Why one of Wall Street’s most reliable recession indicators may have misfired

An inverted Treasury yield curve has historically been one of Wall Street’s more reliable recession indicators. But it has been flashing for more than a year now, with little sign of an economic slowdown in sight.

However, that could soon change, according to one Wall Street economist.

While the nominal yield curve has been inverted since 2022, the real yield curve only inverted for the first time since the Fed kicked off its latest rate-hiking cycle last month, according to Steve Blitz, chief U.S. economist at TSLombard.

Real yields are adjusted for inflation. The Treasury yield curve is a line drawn across the yields of all Treasury maturities. Typically, yield curves slope upward, with investors demanding more compensation for lending money over a longer period. An inverted curve happens when the yield on shorter-dated maturities rise above yields on longer-dated maturities.

Assuming a recession does eventually materialize, this could help explain why an indicator that has preceded every recession since the 1960s — including, as it would happen, the surprise COVID-19-induced recession in 2020 — appeared to misfire.

Previously, the nominal and real yield curves inverted almost simultaneously. But this time, more than a year passed between them, Blitz said.

“What happened to the yield curve as predictor? Simply put, in prior cycles the nominal and real yield curves generally moved in sync, so there was no need to differentiate,” Blitz said in a note to clients shared with MarketWatch on Thursday.

“This time, the nominal curve flipped a year ago, but the real curve only just inverted in January. The real curve matters more because recessions occur more predictably after they invert,” he wrote.

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Blitz’s report comes at a time when real interest rates have been a key issue for market-watchers and economists. Late last month, a report in The Wall Street Journal warned that the Fed faced a new dilemma by keeping interest rates elevated with inflation on the wane.

The risk, according to the report, is that swiftly easing inflation could cause real short-term rates to rise, potentially heaping more pressure on the economy if the Fed doesn’t lower interest rates accordingly.

Inflation has waned rapidly since it reached its fastest rate in four decades during the summer of 2022. According to the December PCE Price Index, the Federal Reserve’s preferred inflation gauge, shows the rate of core inflation has slowed to 1.9% annualized over the past six months.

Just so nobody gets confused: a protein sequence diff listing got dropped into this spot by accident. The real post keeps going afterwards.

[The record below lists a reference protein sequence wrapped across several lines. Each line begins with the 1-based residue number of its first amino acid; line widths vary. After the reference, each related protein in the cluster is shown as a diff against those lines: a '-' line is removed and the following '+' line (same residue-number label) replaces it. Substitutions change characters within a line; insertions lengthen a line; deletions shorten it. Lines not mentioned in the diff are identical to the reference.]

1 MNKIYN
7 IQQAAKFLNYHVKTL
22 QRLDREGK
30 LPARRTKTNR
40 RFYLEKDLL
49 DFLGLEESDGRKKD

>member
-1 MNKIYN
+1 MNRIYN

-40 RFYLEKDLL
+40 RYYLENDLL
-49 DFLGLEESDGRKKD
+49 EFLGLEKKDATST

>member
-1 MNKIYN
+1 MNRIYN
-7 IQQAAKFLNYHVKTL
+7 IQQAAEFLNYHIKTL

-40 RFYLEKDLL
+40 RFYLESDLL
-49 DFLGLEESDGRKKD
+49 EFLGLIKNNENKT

According to Blitz’s data, the median length of time it has taken for a U.S. recession to begin following the inversion of real interest rates is 12 months, compared with 15 months for the nominal yield curve. If this holds, then a recession should begin late in 2024 or early 2025.

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Dow Jones Market Data shows the three-month T-bill yield, which is roughly equivalent to the effective fed-funds rate, has been higher than the yield on the 10-year Treasury note since Nov. 8, 2022 — about 15 months.

That is the longest stretch of uninterrupted inversion going back to 1989, the earliest data available. But the spread between the two-year yield and 10-year yield has been inverted for even longer, since July 2022.

An inverted yield curve has caused loan growth in the U.S. economy to slow practically to zero, Blitz said. But now that the real yield curve has inverted, the rate of change in lending by U.S. banks could soon turn negative. Banks shrinking their loan books, as opposed to holding them constant or growing them, would deal a blow to the real economy.

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The inverted real yield curve could also hurt the stock market, Blitz pointed out, again citing historical data.

“Inverted real curves have a lagged behind negative impact on the equity market — not surprisingly about 12 months later, the same median length from real inversion to recession,” he said.

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To find an example that mirrors the circumstances that the Fed now finds itself in, Blitz had to look all the way back to the late 1960s and the policy decisions that led to a recession in late 1969. Back then, the real curve only turned negative after the nominal curve had been inverted for 13 months.

The fact that this episode was followed by the great inflation of the 1970s suggests that the Fed is justified in wanting more evidence that inflation is trending back toward its 2% target, Blitz said.

The nominal yield curve was un-inverting a touch on Thursday, with the three-month T-bill yield
moving marginally lower, while the yield on the 10-year Treasury note
rose by 4 basis points to 4.16%.

U.S. stocks looked set to finish higher on Thursday, with the S&P 500
up 0.1% at 4,997, leaving the index on the cusp of surpassing 5,000 for the first time ever. Meanwhile, the Dow Jones Industrial Average
gained 30 points, or 0.1%, to 38709. The Nasdaq Composite
rose by 0.3% at 15,800.

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